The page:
It took the issues of rising healthcare costs and crisis management for the opioid epidemic to push the federal and state governments to get behind the increased use of telehealth.
But government efforts at many levels to expand telehealth accelerated in 2018, says new research from Epstein Becker Green, a law firm with a primary focus on health care and life sciences, finds that 49 states and the District of Columbia provide reimbursement for live video telehealth services through Medicaid fee-for-service programs. Massachusetts is the only state not yet participating, says Epstein Becker Green.
The law firm also found that found that current events and issues, such as the opioid crisis, have put more pressure on federal and state lawmakers to pass laws that promote access guidance for, providers seeking to utilize telehealth services.
“Telehealth is a proactive solution for patients who need quality care from healthcare providers who may not be located close by or require real-time or after-hours care,” says Amy Lerman, an attorney and chief telehealth researcher for Epstein Becker Green. “As access to this method of care expands, it also opens the door for various subsets of medicine, including behavioral and telemental health.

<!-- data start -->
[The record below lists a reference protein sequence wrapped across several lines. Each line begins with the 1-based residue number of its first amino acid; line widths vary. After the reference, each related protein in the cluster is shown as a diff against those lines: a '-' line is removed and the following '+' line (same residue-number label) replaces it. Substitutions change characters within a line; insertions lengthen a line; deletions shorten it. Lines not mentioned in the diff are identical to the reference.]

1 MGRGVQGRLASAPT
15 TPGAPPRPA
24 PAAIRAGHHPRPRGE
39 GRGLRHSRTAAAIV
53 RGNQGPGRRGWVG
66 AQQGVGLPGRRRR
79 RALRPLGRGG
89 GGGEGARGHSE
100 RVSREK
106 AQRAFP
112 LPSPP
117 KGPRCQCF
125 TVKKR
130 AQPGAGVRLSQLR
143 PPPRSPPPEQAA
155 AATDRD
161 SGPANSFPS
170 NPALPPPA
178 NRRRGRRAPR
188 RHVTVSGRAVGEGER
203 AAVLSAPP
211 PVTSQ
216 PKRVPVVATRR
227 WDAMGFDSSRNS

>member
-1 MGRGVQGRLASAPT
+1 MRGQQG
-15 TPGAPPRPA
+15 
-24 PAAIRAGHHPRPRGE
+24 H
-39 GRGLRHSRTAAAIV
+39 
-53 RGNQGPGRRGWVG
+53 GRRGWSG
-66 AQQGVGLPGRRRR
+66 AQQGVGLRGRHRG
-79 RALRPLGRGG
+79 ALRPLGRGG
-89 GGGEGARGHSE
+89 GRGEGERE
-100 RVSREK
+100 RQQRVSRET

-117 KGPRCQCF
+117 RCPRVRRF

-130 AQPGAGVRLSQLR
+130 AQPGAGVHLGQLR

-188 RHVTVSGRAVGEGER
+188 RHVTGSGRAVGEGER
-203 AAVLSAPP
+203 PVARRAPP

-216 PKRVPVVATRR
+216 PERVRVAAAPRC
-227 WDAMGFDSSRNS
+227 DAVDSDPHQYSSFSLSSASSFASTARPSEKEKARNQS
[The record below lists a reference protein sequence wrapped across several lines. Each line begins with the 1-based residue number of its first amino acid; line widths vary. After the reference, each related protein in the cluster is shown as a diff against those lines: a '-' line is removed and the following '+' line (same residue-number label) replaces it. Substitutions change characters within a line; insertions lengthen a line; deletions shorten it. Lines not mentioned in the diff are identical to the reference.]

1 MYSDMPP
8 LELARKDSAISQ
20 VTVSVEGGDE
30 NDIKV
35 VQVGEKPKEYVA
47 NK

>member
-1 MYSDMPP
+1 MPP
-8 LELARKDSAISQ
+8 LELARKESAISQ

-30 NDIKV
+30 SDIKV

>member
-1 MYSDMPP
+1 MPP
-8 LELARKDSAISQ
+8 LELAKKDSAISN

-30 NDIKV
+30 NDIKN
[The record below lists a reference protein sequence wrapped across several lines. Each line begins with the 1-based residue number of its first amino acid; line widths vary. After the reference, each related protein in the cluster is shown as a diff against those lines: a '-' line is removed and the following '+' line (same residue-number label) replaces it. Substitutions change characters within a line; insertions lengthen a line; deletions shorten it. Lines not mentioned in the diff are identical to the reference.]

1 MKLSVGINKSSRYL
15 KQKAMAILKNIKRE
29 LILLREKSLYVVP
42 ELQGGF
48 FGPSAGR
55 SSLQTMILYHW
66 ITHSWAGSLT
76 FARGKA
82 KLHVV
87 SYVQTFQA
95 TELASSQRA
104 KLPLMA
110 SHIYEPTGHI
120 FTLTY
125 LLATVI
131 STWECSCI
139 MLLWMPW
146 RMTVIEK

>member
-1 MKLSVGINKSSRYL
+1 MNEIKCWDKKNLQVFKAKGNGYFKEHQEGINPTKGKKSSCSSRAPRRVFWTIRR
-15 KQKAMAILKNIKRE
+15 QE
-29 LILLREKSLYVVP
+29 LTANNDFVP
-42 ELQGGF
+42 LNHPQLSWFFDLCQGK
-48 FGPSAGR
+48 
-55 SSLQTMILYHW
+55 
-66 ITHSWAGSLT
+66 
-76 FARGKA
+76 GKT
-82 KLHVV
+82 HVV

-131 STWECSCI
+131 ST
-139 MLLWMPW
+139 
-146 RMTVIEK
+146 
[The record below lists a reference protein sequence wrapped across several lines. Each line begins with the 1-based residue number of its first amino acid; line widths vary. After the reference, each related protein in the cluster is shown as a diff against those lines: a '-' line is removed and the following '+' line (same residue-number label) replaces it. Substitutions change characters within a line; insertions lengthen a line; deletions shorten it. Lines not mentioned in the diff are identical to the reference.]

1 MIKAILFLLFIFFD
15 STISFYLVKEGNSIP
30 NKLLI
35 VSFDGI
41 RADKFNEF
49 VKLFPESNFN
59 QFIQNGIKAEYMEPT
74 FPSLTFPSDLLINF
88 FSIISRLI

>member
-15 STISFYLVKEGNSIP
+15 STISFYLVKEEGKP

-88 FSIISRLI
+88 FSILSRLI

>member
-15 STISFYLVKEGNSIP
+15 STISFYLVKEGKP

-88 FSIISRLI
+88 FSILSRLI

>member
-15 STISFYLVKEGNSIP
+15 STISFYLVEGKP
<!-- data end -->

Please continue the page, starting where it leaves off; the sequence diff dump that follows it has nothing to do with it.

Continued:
Other legislative and regulatory drivers for the increased use of telehealth include:
- The Budget Act of 2018 signed into law in February expanded Medicare coverage for certain telehealth services to beneficiaries who are being treated by practitioners participating in accountable care organizations (“ACOs”).
- In June, the Centers for Medicare & Medicaid Servicespublicly encouraged states to utilize telemedicine and telepsychiatry to facilitate coordinated care for Medicaid recipients. As of August 2018, 49 states and the District of Columbia provide reimbursement for live video telehealth services through Medicaid fee-for-service programs. Massachusetts is the only state not yet participating.
- Several states, including Indiana, Michigan and Missouri, have introduced or passed legislation that expands remote prescribing of controlled substances for treatment of substance use disorders (“SUDs”).
- Telehealth utilization through state Medicaid programs has expanded to allow recipients greater access, especially in schools. New York has expanded the list of state-sanctioned care delivery sites for telehealth to public, private, and charter elementary and secondary schools, and granted children virtual access to mental health counselors.
- Department of Veterans Affairs has significantly expanded its telehealth-focused programs and is now mandated by Congress to provide veterans with a self-scheduling, online appointment system, whether in person or via telehealth technologies. Since its rollout, the VA’s telehealth programhas now includes approximately 20,000 new patients and hosts more than 6,000 virtual visits each week.